The opposite is true as well as all cloud providers offer very granular data storage and management services, this is true as well outside of their storage offering. We find a service for NFS, for SMB, for S3, for block, for transport/transfert… When you check the AWS storage choice on this page, the only promoted choice for block is EBS, omitting NetApp block model with iSCSI offered with this FSx product.
This announcement makes Cloud Volumes Service obsolete and the product disappears from NetApp for AWS and AWS pages.
The value seems to be clearly on the managed service aspect and both AWS and NetApp argues that the user won’t find any difference between a classic on-premise environment and this new one. As NetApp was/is famous for WAFL, its log-structured file system, it is surprising that neither AWS and NetApp have mentioned at all this data management fundamental layer in the press release or other related content. Having such a strong file system helps adoption, no doubt about it, WAFL has proven its value with advanced data services, but users never use and consume WAFL as for file-based application they connect these to NFS and/or SMB.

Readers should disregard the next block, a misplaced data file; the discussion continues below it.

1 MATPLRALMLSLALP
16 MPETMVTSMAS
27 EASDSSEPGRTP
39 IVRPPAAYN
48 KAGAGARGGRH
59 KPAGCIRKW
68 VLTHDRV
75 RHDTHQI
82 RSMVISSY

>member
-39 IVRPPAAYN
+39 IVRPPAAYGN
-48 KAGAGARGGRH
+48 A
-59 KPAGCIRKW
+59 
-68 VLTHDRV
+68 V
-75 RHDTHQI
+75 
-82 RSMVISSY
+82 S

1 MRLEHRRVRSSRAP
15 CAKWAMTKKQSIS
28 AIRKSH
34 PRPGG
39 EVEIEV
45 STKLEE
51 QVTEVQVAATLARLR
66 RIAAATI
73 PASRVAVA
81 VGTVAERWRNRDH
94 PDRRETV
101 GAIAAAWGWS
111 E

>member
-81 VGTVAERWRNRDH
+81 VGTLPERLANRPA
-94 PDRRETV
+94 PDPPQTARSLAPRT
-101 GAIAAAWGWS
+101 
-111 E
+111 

What we learn is this new FSx service uses AWS systems with EBS for a very limited volume size. By limited, we mean around 200TB.
Clearly AWS goal is to address each objection against cloud migration and this step illustrates this effort. Run on-premise or in the cloud is the same claims AWS. Sure we can answer if you rely on NetApp but globally yes if you consider NAS access or block-based environment.
But as reading the use cases list, it’s surprising once again. We see lift and shift to the cloud, business continuity and classic NAS utilization. For sure it represents tons of deployments no doubt and if some specific needs appear, AWS answers with FSx Windows or FSx Lustre or even EFS. And users can extend their search with the rich marketplace.
Here is the current AWS Marketplace offering for File Storage:
Cloud Edition for Lustre